You may never know your risk capacity in the stock market until something bad happens. If you sell your stock holdings at the first sign of trouble, you could be in for some big losses.
To avoid selling at the wrong time, it can be a smart move before investing in stocks to know what your risk capacity is. What’s your comfort zone?
Here are some ways to measure your risk capacity before you start investing in the stock market:
How far is your horizon?
Stocks are usually considered long-term investments, though one person’s definition of long-term can vary from another.
The longer your time horizon, the more risk you can take on with risky assets like stocks and bonds. For short-term financial goals, cash investments may be appropriate and have a much lower risk capacity than stocks.
You could lose it all
With securities, you could lose some or all of your principal — meaning the amount you’ve invested — if the stock falls enough and doesn’t recover. Securities aren’t federally insured, potentially leaving you with nothing if the market crashes and you decide to get out.
Consider a mix
The potential reward for taking on higher risk in the stock market, for example, is a greater investment return. Note the word “potential.” Nothing is certain here.
To lessen some of that risk, an investor can invest in different asset categories — stocks, bonds and cash. Historically, the returns on those three don’t move up and down at the same time.
Market conditions can cause one to perform well and another to do poorly. Investing in all three categories can reduce the risk that you’ll lose money overall.
Asset allocation can help you achieve your financial goals, and taking on more risk by buying stocks can lead to bigger long-term returns.
Test your risk capacity
Some financial advisors offer questionnaires to help measure how much risk capacity you have to meet your objectives.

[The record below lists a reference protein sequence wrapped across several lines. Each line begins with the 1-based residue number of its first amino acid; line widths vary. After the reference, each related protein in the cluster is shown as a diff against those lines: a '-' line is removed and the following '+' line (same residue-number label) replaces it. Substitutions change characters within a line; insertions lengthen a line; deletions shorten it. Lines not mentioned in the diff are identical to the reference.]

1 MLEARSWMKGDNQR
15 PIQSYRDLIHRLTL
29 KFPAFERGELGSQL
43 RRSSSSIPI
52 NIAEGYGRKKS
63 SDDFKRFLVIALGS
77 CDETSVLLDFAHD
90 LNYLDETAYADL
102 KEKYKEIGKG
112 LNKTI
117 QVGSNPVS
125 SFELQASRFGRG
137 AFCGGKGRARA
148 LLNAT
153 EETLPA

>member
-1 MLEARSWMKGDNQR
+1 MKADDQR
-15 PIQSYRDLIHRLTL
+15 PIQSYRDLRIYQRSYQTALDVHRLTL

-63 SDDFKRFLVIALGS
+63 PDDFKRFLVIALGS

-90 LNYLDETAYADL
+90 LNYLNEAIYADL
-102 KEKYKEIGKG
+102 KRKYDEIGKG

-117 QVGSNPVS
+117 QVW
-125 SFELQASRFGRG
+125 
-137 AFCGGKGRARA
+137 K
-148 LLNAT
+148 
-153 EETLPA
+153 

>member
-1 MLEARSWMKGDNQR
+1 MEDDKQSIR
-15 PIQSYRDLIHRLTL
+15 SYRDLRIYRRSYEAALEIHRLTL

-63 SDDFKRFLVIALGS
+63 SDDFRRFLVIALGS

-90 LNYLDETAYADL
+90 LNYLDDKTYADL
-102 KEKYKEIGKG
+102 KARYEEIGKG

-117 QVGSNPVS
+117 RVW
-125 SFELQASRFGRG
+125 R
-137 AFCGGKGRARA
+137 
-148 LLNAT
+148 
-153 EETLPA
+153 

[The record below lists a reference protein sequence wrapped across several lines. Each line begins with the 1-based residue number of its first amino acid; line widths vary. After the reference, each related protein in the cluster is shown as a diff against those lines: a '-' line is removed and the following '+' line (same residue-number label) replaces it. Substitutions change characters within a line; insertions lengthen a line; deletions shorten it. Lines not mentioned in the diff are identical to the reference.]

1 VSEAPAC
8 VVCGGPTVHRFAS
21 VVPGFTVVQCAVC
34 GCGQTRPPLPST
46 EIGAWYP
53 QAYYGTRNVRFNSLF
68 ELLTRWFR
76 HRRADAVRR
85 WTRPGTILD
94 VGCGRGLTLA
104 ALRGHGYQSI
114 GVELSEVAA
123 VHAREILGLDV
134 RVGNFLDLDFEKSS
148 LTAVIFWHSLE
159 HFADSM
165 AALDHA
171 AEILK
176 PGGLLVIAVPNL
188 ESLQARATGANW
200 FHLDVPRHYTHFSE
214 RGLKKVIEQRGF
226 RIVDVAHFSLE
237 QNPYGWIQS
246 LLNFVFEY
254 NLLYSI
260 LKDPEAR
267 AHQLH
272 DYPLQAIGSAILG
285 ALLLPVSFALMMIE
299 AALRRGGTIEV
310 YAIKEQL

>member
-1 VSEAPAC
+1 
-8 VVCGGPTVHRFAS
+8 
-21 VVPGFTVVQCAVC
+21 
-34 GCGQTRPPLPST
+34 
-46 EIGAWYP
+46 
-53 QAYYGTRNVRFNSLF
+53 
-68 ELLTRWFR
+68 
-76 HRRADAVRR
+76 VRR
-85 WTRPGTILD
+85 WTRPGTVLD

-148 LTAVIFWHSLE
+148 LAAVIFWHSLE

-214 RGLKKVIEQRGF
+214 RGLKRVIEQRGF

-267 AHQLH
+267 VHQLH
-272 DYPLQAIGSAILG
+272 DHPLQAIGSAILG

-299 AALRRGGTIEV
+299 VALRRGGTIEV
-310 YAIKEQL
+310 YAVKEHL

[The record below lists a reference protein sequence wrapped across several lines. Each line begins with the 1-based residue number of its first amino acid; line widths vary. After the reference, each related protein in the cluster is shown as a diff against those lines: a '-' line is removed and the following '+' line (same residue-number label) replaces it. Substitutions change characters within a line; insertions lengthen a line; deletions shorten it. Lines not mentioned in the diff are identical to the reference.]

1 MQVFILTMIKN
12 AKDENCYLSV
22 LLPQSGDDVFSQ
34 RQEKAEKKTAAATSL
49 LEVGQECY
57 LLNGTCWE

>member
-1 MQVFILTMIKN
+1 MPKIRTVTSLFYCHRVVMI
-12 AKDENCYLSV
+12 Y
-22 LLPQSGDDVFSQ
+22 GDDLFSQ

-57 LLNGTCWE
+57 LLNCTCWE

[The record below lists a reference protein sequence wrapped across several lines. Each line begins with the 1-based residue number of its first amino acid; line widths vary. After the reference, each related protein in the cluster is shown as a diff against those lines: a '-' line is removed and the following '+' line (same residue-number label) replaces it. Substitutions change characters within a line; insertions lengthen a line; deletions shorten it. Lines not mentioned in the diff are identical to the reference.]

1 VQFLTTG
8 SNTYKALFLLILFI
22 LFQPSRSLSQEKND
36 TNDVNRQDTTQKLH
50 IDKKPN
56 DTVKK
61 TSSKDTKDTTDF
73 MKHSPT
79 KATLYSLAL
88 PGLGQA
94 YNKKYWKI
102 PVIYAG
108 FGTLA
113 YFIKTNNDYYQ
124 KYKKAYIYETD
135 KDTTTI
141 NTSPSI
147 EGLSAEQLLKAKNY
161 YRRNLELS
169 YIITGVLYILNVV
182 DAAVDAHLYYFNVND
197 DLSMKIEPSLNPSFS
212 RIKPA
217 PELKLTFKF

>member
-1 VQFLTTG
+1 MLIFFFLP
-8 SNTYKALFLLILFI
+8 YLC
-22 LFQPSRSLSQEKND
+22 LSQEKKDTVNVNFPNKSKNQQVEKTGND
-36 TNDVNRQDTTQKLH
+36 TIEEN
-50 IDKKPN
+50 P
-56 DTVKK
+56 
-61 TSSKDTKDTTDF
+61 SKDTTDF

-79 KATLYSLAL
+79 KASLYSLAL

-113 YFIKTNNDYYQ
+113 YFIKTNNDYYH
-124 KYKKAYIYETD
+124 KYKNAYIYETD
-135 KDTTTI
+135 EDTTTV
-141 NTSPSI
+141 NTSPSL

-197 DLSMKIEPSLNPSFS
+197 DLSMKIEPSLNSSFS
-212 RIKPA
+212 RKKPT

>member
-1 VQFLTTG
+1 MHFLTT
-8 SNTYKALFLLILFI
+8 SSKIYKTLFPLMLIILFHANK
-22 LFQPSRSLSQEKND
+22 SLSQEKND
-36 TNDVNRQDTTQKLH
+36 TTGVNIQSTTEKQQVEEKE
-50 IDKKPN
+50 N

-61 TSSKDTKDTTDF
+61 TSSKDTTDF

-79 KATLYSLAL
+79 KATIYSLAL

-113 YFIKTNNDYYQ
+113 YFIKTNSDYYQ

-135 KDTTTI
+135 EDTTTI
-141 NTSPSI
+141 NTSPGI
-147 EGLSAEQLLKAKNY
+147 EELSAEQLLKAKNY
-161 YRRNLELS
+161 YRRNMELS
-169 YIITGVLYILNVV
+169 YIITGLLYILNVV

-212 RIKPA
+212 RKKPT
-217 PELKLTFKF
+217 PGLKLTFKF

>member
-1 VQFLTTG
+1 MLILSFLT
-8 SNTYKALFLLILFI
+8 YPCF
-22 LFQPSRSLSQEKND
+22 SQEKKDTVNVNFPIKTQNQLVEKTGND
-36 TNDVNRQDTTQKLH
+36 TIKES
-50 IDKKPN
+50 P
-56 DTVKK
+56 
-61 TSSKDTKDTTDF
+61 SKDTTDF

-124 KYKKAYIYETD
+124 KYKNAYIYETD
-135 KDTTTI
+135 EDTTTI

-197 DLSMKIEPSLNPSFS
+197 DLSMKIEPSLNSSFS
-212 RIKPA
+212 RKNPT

If they find you have a high risk requirement and a low risk tolerance — such as needing money soon for retirement but an unwillingness to buy stocks — then they may set a more realistic return expectation.
The questionnaires about your risk capacity will gauge your acceptance of a certain level of volatility. For example: “If you lost 10 percent in a market correction, buy more, sell everything or stay the same?”
Risk aversion can be just as dangerous as risk acceptance, such as if you’ve been through a recent recession and don’t want to deal with such losses again.
Are you a ‘value’ investor? Watch out
While the stock market in general is a risky investment, certain stocks are riskier than others. You should know ahead of time what your risk capacity is for these stocks.
Two types of stocks: “growth” and “value,” can be very volatile and have different risks over the long-term.
“Growth” investing is in companies with rapid growth in revenue and profits. “Value” investing is in companies with slow growth, difficult business conditions and possibly declining revenues and profits.
Value stocks historically perform higher than growth stocks, and have higher risks for investors. Value companies may outperform over the long term, but are likely to underperform the market for shorter periods.
Knowing your risk capacity for such long-term stocks is important before buying them.
A financial advisor can help you determine your risk capacity for securities, and can back up their recommendations with statistics and historical data.
But ultimately, it’s up to you to determine how much risk you’re comfortable with and how it fits in with your short- and long-term financial goals. Without such a roadmap, you’re lost before you even begin.